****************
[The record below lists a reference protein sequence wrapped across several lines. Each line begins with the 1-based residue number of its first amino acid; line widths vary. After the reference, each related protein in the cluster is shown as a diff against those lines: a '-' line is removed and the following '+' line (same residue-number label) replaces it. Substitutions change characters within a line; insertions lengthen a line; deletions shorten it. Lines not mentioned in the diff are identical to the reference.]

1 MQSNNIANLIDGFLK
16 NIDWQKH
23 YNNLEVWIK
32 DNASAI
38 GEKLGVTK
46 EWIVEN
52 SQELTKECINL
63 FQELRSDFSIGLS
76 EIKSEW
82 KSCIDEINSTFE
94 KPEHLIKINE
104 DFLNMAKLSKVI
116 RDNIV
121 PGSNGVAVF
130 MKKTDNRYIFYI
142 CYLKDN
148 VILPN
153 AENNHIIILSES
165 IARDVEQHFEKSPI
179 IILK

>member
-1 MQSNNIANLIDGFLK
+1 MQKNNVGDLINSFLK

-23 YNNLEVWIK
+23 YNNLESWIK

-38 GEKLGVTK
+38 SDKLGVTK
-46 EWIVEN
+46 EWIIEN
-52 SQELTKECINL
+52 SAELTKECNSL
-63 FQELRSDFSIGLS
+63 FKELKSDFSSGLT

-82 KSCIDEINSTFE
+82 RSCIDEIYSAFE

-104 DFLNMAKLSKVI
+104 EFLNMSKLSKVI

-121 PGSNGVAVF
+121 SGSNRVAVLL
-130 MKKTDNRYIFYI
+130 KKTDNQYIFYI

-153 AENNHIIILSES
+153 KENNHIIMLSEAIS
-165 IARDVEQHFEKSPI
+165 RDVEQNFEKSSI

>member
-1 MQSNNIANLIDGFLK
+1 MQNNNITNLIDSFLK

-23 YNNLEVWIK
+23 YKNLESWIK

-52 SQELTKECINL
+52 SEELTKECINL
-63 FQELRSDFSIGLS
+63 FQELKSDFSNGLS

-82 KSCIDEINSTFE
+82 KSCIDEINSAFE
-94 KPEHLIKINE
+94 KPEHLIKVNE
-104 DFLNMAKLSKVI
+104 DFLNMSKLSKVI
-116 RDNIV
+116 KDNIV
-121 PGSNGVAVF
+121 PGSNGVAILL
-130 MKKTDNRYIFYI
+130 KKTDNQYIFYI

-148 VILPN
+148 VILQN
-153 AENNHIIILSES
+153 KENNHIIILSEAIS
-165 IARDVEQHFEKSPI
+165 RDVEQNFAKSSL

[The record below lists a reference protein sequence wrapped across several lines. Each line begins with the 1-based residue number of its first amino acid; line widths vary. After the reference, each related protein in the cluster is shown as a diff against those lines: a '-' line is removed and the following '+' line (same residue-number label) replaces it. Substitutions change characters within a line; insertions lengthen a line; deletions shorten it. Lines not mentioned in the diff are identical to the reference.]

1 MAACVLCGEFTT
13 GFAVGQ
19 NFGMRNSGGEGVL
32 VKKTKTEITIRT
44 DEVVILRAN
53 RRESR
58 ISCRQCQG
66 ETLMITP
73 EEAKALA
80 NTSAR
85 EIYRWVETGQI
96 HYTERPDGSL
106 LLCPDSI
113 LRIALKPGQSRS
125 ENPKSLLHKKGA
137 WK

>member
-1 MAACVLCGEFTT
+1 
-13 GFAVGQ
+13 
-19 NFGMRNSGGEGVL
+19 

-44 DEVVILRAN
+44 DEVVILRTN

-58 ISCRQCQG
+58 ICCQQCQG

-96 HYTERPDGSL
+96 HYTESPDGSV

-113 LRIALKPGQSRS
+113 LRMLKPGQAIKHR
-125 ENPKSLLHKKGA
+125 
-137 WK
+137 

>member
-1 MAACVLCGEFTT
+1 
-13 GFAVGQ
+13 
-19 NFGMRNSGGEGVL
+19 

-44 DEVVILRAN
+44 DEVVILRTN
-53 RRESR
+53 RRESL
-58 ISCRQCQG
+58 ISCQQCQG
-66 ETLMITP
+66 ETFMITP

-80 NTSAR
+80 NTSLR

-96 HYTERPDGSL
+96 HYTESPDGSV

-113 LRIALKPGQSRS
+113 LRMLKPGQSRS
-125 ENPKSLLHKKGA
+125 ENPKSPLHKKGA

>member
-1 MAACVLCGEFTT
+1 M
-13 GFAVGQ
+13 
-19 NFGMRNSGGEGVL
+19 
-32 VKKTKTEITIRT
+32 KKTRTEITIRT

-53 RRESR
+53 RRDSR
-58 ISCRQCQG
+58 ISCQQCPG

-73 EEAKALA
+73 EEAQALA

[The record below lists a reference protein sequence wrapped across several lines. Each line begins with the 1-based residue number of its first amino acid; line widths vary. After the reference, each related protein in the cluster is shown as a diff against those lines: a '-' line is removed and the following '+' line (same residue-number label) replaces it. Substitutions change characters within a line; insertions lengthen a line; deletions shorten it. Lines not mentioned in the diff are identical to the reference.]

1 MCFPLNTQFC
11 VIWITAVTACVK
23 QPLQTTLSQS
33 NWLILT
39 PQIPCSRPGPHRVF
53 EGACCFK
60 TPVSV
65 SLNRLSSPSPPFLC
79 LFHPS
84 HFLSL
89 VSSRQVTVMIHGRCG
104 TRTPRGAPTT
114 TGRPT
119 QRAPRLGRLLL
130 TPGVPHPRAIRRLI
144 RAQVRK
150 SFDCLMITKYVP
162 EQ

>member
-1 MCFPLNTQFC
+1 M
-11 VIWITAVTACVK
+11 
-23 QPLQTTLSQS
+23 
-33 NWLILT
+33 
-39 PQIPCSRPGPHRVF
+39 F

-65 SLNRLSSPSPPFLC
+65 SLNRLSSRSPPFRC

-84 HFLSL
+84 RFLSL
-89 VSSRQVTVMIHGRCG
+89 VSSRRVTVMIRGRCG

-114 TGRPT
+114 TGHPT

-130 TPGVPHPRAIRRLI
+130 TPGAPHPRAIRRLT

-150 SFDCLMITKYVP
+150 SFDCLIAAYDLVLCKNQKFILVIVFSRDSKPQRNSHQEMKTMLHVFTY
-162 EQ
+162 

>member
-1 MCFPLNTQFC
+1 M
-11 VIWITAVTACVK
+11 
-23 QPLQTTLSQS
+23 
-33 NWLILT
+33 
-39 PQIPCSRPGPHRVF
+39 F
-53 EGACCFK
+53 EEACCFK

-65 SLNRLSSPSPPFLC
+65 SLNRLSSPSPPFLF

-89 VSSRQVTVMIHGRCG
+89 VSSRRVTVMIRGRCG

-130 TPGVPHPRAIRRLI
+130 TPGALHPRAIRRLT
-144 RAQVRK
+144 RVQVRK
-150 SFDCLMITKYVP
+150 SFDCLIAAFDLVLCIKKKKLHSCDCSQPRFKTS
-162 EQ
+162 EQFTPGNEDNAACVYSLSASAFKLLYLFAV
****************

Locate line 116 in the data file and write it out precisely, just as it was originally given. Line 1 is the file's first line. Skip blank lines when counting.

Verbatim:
+19 